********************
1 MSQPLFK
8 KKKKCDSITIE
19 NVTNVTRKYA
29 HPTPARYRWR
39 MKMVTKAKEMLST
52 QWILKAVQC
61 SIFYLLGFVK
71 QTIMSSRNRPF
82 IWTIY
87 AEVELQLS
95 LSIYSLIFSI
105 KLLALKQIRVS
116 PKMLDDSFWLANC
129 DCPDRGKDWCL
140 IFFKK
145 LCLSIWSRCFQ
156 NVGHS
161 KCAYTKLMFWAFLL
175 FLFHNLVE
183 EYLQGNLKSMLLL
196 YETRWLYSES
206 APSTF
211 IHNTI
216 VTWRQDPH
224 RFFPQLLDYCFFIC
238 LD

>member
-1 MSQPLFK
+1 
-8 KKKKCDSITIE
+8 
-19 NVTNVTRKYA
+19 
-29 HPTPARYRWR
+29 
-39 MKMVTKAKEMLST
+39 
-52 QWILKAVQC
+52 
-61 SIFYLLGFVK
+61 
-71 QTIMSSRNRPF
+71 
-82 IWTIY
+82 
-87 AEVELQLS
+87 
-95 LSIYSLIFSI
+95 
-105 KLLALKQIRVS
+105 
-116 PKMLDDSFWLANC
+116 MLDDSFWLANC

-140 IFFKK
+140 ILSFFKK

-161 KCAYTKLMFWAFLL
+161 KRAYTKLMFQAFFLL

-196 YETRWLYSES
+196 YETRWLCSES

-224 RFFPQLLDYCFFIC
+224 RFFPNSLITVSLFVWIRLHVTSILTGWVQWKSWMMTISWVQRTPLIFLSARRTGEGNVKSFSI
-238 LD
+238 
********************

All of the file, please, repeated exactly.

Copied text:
1 MSQPLFK
8 KKKKCDSITIE
19 NVTNVTRKYA
29 HPTPARYRWR
39 MKMVTKAKEMLST
52 QWILKAVQC
61 SIFYLLGFVK
71 QTIMSSRNRPF
82 IWTIY
87 AEVELQLS
95 LSIYSLIFSI
105 KLLALKQIRVS
116 PKMLDDSFWLANC
129 DCPDRGKDWCL
140 IFFKK
145 LCLSIWSRCFQ
156 NVGHS
161 KCAYTKLMFWAFLL
175 FLFHNLVE
183 EYLQGNLKSMLLL
196 YETRWLYSES
206 APSTF
211 IHNTI
216 VTWRQDPH
224 RFFPQLLDYCFFIC
238 LD

>member
-1 MSQPLFK
+1 
-8 KKKKCDSITIE
+8 
-19 NVTNVTRKYA
+19 
-29 HPTPARYRWR
+29 
-39 MKMVTKAKEMLST
+39 
-52 QWILKAVQC
+52 
-61 SIFYLLGFVK
+61 
-71 QTIMSSRNRPF
+71 
-82 IWTIY
+82 
-87 AEVELQLS
+87 
-95 LSIYSLIFSI
+95 
-105 KLLALKQIRVS
+105 
-116 PKMLDDSFWLANC
+116 MLDDSFWLANC

-140 IFFKK
+140 ILSFFKK

-161 KCAYTKLMFWAFLL
+161 KRAYTKLMFQAFFLL

-196 YETRWLYSES
+196 YETRWLCSES

-224 RFFPQLLDYCFFIC
+224 RFFPNSLITVSLFVWIRLHVTSILTGWVQWKSWMMTISWVQRTPLIFLSARRTGEGNVKSFSI
-238 LD
+238 